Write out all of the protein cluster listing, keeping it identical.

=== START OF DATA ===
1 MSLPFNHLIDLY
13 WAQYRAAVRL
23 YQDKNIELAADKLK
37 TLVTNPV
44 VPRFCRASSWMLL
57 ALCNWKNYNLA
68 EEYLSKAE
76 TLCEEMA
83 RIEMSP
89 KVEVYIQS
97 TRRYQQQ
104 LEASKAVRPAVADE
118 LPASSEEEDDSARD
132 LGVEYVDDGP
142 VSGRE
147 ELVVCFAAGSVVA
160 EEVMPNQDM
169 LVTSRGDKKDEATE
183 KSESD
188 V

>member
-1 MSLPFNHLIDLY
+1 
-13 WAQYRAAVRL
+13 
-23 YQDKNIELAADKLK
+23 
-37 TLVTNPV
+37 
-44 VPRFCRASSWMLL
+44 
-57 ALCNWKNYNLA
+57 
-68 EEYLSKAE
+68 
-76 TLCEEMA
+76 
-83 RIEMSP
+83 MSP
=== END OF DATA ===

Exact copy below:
1 MSLPFNHLIDLY
13 WAQYRAAVRL
23 YQDKNIELAADKLK
37 TLVTNPV
44 VPRFCRASSWMLL
57 ALCNWKNYNLA
68 EEYLSKAE
76 TLCEEMA
83 RIEMSP
89 KVEVYIQS
97 TRRYQQQ
104 LEASKAVRPAVADE
118 LPASSEEEDDSARD
132 LGVEYVDDGP
142 VSGRE
147 ELVVCFAAGSVVA
160 EEVMPNQDM
169 LVTSRGDKKDEATE
183 KSESD
188 V

>member
-1 MSLPFNHLIDLY
+1 
-13 WAQYRAAVRL
+13 
-23 YQDKNIELAADKLK
+23 
-37 TLVTNPV
+37 
-44 VPRFCRASSWMLL
+44 
-57 ALCNWKNYNLA
+57 
-68 EEYLSKAE
+68 
-76 TLCEEMA
+76 
-83 RIEMSP
+83 MSP